Practice cashflow hit by QOF cuts worth thousands of pounds per month
Exclusive GPs are seeing cuts amounting to thousands of pounds each month in their early QOF payments due to the impact of the GP contract changes, causing cashflow problems and some to consider reducing their drawings.
Pulse has discovered that practices have begun receiving their first statements from local area teams, which have showed cuts in their ‘aspiration’ QOF payments, a result of the removal of most QOF organisational points by the Government.
Although practices can regain most of this money through the new direct enhanced services announced by the Government, this will not be until later in the year and GPs have told Pulse they have been taken completely by surprise by the size of the reductions.
This comes as practice managers complain of problems with irregular payments and problems with claiming for business rates and water bills.
QOF aspiration payments, which are made throughout the year in anticipation of practices achieving the same QOF points as the previous year, are meant to ease practice finances, but this year’s reduction is proving problematic.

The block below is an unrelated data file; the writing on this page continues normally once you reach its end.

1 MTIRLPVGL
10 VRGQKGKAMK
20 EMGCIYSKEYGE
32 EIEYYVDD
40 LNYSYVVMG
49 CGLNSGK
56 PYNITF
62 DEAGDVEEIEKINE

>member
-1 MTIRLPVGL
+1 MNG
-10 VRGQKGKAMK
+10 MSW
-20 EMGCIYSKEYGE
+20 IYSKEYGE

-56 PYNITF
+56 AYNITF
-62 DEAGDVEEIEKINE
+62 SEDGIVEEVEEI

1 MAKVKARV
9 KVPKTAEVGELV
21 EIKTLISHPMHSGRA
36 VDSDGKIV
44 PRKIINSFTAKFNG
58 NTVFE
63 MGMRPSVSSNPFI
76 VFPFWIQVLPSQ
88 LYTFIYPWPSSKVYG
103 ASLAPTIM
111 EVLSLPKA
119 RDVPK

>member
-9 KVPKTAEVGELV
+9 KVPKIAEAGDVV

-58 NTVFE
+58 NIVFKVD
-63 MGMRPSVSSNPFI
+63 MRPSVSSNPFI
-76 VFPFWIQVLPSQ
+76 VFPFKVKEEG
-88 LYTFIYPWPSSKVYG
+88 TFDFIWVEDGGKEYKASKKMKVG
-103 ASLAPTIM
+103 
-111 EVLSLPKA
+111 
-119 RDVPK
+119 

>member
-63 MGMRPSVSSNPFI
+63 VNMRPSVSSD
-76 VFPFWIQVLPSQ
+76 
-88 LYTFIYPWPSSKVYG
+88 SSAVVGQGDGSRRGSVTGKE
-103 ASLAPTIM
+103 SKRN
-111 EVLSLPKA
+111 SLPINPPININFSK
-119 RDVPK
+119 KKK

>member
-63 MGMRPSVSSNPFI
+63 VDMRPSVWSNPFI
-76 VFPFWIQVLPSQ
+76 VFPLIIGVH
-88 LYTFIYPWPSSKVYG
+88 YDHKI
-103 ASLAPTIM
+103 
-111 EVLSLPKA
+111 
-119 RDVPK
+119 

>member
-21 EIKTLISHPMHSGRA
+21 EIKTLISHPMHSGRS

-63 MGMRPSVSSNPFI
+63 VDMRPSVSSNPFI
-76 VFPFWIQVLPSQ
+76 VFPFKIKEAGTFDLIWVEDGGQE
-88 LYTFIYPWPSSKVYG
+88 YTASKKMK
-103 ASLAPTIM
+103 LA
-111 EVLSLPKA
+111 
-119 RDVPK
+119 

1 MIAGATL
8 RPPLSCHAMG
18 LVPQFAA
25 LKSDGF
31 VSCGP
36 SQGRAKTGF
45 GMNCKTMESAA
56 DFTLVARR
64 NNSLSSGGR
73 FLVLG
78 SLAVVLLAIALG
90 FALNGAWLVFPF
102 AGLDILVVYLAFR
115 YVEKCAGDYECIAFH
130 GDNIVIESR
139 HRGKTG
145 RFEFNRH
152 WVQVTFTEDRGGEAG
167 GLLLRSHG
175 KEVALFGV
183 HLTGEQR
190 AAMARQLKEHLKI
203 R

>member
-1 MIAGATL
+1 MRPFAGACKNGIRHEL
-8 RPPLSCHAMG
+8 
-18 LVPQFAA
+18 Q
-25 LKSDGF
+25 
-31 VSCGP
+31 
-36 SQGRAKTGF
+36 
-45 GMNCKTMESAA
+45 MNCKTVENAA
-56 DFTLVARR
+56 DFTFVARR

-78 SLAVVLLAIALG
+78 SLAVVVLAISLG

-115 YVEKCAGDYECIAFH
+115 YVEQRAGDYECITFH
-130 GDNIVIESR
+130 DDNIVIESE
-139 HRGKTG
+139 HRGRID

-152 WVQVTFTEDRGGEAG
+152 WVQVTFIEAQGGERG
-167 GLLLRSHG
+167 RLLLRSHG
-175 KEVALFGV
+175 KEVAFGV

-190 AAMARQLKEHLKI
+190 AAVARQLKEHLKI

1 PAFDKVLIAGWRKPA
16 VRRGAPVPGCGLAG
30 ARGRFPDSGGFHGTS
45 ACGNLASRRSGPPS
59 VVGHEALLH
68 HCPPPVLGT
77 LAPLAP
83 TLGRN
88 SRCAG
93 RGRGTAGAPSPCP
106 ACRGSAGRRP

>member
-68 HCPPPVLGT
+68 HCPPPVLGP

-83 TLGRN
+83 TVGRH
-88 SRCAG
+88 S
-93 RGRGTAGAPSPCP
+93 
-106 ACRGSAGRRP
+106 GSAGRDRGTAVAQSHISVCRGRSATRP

Dr Kamal Sidhu, a GP in County Durham, said his practice has seen its cashflow reduced by £2,000 as a result of the changes, which has caused the practice problems.
He said: ‘Our practice manager noticed that the payments from QOF had gone down by about £2,000 per month for a practice of about 9,000 patients.
‘She brought this up at the practice managers’ group meeting and they have all noticed it, without any prior warning. There was no information given to practices about this.
‘This is a big problem for the feasibility of the cashflow issues, which means we might have to look at our monthly withdrawal figures.’
QOF expert Dr Gavin Jamie, a GP in Swindon, said monthly payments have been reduced. He said: ‘Our figures have gone down but this is due to the cut in the number of points in QOF from 1000 to 900, the other 100 points having been taken off for the DESs. Aspiration payments have been cut by 10% to adjust for that.
‘Hopefully some of the DES payments will be made quarterly to try to help the cash flow situation.’
GPC deputy chair Dr Richard Vautrey said: ‘It depends on how the DES payments are going to be paid. Clearly there will be less resource, which is what we have been saying over the past few months… The whole value of QOF has gone down, so this was inevitable.’